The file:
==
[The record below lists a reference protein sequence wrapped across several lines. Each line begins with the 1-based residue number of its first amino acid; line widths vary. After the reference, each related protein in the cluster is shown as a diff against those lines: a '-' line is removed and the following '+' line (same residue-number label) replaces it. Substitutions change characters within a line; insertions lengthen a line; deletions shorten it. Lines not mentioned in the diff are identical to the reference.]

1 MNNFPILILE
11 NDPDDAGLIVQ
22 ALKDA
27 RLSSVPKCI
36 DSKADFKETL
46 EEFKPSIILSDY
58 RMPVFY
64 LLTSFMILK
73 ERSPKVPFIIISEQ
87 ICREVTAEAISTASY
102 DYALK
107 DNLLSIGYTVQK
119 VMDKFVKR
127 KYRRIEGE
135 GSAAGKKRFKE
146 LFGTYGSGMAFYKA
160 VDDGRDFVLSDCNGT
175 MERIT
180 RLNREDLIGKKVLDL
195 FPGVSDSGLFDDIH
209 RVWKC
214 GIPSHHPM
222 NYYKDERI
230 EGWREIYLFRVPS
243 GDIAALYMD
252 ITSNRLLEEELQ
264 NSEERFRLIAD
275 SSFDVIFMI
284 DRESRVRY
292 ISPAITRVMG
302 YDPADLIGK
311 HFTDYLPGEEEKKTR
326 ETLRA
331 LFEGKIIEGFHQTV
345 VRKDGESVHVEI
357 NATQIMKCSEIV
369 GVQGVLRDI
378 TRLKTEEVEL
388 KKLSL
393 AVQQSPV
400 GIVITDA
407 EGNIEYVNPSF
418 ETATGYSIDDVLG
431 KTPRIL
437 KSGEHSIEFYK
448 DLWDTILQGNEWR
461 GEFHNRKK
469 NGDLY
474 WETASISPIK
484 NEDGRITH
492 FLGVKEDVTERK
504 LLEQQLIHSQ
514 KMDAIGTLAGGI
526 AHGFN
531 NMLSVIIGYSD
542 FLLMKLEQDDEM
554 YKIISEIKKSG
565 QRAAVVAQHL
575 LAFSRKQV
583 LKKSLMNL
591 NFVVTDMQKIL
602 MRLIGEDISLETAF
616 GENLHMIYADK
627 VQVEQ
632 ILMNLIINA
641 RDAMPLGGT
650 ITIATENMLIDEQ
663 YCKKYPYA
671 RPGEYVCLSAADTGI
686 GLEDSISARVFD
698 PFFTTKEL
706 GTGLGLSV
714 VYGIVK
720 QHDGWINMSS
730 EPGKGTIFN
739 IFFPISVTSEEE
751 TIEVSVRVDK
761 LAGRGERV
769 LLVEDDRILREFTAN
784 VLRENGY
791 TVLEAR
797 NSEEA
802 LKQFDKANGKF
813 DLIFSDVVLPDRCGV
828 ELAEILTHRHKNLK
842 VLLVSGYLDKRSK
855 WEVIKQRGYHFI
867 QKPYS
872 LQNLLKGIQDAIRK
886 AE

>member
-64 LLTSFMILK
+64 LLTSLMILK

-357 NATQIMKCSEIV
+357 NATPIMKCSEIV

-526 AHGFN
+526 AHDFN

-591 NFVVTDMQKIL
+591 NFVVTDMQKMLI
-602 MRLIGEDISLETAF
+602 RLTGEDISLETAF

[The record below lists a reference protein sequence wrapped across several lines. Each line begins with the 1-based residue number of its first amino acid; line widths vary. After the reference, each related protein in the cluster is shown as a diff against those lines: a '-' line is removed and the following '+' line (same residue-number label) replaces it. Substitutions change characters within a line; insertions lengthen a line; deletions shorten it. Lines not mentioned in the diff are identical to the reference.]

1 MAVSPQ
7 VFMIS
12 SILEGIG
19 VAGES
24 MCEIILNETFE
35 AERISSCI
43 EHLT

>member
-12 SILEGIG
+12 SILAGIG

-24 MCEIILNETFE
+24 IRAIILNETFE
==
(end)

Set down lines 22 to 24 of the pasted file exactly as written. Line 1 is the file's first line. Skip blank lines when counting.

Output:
209 RVWKC
214 GIPSHHPM
222 NYYKDERI